Silence is your own worst enemy. If you have been subjected to abuse you must tell the appropriate authorities as soon as you become aware of it; whether it was one or two instances or dozens of incidences over many years, whether it was mildly coercive and seemingly unintentional or blatantly berating behaviour.
Abuse occurs when there is an imbalance of power, so speaking out about it means you will have to deal with that imbalance of power and authority and risk suffering secondary abuse due to inappropriate actions being taken against you. Alternatively, there may be a complete disregard for the safety and well-being of those affected by the abuse by people in authority, or by those closest to you. This should not deter you from speaking out. Write down everything that happened as best you can to help you with truth-telling to the authorities.
If you are in a situation where you cannot foresee your case being heard and dealt with in an appropriate way, talking to your GP or the justice department may help you receive good advice and will also validate the seriousness of your claims. (Justice Department: Work Health and Safety or the Police Department).
The abusers may never experience the consequences of their actions in this life, but it is important for the victims of abuse to speak out to someone about it, for the sake of their own health and wellbeing.
Find a few trusted friends, preferably one who is not connected to the situation and ask if they could be a support person as you go through recovery. This may take a while to find the right person; it may be a few people that you are able to share your feelings with. Friends only need to know that you are going through a hard time and may be able to point to healthy activities that will enable you to improve your emotional health. Stay clear of alcohol, drugs or other risky activities and opt for nature walks, movies, dinner out, a weekend away, or a new hobby or group such as singing, book clubs, or gardening.
You can choose not to share the details of the abuse with friends and only share those details with a confidential Specialist Psychologist, GP or Counsellor.
If you are unable to work because of the abuse, seek help early for career advice, take a break from work if financially possible and do some study until you feel ready to approach a new work situation.
Avoid speaking about the person(s) at all in conversation in public. If people want to know what happened to you (‘where have you been?’) and ask you about it, you can choose not to discuss it at all so as not to trigger those emotions that are a normal reaction to abusive situations and people.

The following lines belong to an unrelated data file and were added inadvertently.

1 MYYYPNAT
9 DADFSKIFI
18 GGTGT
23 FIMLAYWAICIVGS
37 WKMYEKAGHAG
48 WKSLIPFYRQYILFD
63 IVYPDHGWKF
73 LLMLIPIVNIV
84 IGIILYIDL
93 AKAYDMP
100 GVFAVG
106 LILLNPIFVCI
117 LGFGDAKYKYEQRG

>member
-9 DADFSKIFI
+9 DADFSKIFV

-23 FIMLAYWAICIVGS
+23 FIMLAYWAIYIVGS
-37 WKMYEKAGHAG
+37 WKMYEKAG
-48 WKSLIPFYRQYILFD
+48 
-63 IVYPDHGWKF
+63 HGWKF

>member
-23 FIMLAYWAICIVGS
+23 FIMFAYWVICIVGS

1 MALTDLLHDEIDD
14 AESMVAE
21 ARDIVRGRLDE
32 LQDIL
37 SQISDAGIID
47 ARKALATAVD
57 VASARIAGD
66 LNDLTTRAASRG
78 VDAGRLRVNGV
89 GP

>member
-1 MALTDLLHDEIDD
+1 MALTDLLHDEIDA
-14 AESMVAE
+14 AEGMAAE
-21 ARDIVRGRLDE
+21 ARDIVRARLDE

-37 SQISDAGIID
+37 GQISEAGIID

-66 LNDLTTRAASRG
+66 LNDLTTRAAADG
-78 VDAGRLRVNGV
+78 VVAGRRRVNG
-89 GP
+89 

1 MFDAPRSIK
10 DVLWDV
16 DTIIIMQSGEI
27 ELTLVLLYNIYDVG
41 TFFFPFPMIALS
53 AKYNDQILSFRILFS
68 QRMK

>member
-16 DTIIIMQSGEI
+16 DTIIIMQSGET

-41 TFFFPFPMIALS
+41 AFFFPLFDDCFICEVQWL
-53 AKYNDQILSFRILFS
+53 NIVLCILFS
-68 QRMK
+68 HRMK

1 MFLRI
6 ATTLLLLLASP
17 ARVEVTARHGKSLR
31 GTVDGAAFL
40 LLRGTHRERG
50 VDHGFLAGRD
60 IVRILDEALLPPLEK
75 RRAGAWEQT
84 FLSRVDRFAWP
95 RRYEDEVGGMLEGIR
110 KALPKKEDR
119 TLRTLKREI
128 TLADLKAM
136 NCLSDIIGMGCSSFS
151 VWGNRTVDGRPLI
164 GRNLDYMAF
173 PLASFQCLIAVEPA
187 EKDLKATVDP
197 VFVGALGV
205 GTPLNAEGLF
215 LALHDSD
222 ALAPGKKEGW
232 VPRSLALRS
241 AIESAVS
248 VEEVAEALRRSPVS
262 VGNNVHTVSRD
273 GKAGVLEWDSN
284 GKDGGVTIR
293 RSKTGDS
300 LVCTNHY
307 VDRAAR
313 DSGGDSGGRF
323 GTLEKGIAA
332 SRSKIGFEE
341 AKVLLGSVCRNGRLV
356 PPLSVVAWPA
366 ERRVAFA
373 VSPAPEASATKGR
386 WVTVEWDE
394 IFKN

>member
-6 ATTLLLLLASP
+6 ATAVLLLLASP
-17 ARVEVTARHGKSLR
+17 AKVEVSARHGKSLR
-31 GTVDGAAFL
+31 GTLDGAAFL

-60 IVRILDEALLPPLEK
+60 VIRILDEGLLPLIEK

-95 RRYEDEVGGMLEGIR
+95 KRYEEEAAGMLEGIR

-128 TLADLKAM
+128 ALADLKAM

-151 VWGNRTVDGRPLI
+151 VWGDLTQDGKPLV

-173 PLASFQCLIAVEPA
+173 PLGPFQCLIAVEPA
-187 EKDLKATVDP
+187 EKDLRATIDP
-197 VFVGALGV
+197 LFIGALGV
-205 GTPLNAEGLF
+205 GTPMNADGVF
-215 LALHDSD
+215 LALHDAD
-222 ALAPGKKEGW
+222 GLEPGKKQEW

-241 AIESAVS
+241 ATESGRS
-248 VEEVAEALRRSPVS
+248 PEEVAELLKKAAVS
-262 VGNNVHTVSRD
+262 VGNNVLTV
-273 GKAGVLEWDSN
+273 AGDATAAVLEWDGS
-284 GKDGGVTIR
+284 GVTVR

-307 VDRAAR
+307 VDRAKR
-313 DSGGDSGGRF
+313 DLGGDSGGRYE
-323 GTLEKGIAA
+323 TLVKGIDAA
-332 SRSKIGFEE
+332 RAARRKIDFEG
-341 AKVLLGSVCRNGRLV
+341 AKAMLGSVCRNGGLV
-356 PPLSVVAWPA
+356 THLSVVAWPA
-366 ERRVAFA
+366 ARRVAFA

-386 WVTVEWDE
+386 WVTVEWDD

If you see your abuser in public, be polite if you must speak to them then you can choose to walk away. If the abuser replies with a harmful comment about you, let those words go immediately and know that you are doing the right thing by speaking out and staying away. Wherever possible, continue your normal routine and go to the places that you enjoy going to.
A Clean Mind
When thoughts rush in about words and situations that caused harm, remember that those words were probably intended to harm you – this is difficult to do, but if you allow those words to continue to harm you, the abuser will continue to have power and control over your life and emotions. This is unacceptable.
Healthy and Diverse Work and Personal Relationships
Most organisations will have a zero tolerance for bullying or any form of abuse, if they do not have such a policy, consider finding employment with an organisation who does have a sound policy for unacceptable behaviour. When finding work, be clear with yourself and with your employer about your values for workplace relationships.
Be clear about your values in friendships and relationships in social clubs or any other group – do not allow yourself to be bullied by others who do not understand what has happened to you.You do not need to tell them the details of the abuse in order for them to believe you or be ‘on your side’. Protect yourself from further harm.
A Hope and a Future
Time is a great healer, however most abuse will continue to be remembered and may have an effect on your life for many years. The guidance in this article is meant to encourage and strengthen victims of abuse – know that you are not alone, do not give up hope in finding help or a safe place to live, work and recreate. If these suggestions are not helpful for you, take some time to write down what has been helpful or is likely to help and take steps to consider practicing these things regularly. It is important that we break the silence on this issue and ensure healing from the past and prevention for the future on the problem of abuse.